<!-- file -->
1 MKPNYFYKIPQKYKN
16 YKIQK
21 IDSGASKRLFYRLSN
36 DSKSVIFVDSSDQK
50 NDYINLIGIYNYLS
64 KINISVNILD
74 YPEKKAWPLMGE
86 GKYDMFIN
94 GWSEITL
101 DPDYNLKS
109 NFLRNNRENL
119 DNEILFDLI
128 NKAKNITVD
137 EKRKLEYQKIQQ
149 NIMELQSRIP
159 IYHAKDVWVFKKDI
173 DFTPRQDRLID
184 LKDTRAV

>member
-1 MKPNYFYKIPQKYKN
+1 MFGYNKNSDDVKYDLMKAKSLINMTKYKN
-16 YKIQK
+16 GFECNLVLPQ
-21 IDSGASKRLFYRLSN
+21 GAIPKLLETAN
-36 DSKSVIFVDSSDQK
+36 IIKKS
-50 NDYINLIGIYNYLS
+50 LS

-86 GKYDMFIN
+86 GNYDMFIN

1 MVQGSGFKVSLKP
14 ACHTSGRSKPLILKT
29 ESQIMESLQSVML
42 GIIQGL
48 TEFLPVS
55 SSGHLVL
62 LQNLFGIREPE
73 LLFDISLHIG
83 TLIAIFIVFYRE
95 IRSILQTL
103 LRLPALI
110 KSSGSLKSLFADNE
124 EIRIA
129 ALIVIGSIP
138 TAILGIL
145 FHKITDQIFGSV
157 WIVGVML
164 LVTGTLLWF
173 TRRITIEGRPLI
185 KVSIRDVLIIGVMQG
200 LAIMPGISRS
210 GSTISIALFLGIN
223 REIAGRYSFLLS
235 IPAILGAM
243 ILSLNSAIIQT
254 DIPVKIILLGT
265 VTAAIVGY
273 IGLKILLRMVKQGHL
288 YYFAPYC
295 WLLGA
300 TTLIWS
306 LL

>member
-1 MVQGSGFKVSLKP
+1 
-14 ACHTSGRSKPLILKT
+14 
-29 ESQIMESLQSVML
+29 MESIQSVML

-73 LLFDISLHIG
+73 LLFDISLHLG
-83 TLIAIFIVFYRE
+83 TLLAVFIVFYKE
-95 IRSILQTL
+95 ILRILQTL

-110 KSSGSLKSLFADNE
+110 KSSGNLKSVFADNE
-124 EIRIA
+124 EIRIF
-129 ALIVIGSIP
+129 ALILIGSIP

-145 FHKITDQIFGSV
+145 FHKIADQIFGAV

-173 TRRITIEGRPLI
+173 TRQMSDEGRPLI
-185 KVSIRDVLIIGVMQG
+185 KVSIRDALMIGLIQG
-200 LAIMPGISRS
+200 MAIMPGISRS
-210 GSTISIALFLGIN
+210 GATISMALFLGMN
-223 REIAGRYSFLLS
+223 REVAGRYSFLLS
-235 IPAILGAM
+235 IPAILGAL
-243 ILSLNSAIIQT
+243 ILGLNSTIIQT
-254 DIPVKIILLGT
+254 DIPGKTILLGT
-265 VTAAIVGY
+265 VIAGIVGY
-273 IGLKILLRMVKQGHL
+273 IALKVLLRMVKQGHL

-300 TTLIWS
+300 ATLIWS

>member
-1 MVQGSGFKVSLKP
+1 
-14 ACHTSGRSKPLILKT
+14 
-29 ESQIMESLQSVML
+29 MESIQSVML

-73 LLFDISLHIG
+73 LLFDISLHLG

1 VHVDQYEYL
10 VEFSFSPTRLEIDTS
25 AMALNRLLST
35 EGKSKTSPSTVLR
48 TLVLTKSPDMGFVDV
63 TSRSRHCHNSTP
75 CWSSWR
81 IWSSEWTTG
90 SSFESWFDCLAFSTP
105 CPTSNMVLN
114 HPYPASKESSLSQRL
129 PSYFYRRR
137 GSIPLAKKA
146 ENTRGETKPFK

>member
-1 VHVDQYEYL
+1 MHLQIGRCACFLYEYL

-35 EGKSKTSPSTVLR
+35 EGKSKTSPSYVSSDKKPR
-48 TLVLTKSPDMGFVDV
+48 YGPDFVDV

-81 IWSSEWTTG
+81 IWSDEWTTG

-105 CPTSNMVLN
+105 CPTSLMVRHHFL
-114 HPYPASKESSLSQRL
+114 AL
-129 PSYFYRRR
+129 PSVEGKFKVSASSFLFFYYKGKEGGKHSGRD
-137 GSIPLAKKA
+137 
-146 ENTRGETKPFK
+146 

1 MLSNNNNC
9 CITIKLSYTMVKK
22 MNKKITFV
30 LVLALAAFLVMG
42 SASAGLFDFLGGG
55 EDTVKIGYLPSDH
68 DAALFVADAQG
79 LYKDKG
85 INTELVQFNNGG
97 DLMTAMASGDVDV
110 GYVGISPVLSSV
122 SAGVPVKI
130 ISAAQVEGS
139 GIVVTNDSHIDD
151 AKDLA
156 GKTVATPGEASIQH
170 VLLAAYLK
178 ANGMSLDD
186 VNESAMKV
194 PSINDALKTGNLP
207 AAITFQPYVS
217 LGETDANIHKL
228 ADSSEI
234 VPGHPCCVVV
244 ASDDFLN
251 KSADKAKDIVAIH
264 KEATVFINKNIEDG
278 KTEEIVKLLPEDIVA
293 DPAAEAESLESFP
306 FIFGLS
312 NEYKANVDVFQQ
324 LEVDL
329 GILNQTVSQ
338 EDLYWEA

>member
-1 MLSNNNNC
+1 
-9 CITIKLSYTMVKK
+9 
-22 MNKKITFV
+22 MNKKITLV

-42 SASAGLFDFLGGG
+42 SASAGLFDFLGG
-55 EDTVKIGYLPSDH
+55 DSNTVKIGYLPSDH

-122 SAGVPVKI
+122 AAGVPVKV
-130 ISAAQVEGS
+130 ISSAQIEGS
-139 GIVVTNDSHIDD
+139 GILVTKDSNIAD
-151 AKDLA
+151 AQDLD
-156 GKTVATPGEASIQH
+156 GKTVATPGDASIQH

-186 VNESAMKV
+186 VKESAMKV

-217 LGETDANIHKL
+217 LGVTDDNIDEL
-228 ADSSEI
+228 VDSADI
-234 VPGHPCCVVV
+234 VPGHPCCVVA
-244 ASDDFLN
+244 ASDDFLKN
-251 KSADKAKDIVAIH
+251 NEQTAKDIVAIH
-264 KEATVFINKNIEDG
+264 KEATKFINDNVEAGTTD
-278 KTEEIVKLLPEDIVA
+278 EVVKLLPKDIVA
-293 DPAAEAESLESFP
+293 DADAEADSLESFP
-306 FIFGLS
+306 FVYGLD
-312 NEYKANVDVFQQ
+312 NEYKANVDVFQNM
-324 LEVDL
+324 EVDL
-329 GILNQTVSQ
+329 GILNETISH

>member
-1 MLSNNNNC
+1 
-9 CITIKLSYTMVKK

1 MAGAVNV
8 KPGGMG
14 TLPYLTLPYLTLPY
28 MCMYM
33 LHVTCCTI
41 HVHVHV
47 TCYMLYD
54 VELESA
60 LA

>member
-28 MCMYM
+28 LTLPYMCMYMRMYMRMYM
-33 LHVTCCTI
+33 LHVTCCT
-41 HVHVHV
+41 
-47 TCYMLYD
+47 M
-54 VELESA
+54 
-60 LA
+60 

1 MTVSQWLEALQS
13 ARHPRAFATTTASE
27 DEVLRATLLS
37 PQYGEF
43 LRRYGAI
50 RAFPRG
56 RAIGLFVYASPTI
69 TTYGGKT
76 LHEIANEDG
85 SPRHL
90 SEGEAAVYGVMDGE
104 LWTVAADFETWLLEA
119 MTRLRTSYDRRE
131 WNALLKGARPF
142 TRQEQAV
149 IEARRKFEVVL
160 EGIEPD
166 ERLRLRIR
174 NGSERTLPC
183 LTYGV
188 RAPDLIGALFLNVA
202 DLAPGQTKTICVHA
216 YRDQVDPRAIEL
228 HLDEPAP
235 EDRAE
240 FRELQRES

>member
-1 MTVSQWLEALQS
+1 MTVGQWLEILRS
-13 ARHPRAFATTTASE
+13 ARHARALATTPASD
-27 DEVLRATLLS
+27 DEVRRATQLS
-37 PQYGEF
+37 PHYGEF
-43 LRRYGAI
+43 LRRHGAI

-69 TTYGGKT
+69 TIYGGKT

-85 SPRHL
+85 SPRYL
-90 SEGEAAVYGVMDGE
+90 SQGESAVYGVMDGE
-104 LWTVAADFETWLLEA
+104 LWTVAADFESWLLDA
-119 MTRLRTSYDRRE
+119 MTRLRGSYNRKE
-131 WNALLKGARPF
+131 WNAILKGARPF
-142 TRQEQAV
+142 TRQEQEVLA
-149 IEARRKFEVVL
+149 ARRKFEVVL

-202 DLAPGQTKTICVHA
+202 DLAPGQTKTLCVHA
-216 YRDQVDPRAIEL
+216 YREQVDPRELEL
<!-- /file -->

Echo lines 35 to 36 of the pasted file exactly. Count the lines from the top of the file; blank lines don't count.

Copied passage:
42 GIIQGL
48 TEFLPVS